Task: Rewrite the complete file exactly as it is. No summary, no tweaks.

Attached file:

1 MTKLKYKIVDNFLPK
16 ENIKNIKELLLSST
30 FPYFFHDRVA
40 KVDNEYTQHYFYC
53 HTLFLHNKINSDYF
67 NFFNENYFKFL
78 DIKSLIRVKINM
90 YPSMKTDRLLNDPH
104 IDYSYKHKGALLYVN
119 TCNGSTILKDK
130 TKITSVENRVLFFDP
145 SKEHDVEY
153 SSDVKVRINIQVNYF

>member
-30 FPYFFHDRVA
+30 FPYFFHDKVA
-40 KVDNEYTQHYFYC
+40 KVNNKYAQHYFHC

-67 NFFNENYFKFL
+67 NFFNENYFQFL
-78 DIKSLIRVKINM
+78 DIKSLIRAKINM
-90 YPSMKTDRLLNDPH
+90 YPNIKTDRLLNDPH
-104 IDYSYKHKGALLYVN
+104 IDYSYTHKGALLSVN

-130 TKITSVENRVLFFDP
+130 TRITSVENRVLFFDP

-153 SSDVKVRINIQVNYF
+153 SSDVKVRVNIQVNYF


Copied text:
1 MTKLKYKIVDNFLPK
16 ENIKNIKELLLSST
30 FPYFFHDRVA
40 KVDNEYTQHYFYC
53 HTLFLHNKINSDYF
67 NFFNENYFKFL
78 DIKSLIRVKINM
90 YPSMKTDRLLNDPH
104 IDYSYKHKGALLYVN
119 TCNGSTILKDK
130 TKITSVENRVLFFDP
145 SKEHDVEY
153 SSDVKVRINIQVNYF

>member
-30 FPYFFHDRVA
+30 FPYFFHDKVA
-40 KVDNEYTQHYFYC
+40 KVNNKYAQHYFHC

-67 NFFNENYFKFL
+67 NFFNENYFQFL
-78 DIKSLIRVKINM
+78 DIKSLIRAKINM
-90 YPSMKTDRLLNDPH
+90 YPNIKTDRLLNDPH
-104 IDYSYKHKGALLYVN
+104 IDYSYTHKGALLSVN

-130 TKITSVENRVLFFDP
+130 TRITSVENRVLFFDP

-153 SSDVKVRINIQVNYF
+153 SSDVKVRVNIQVNYF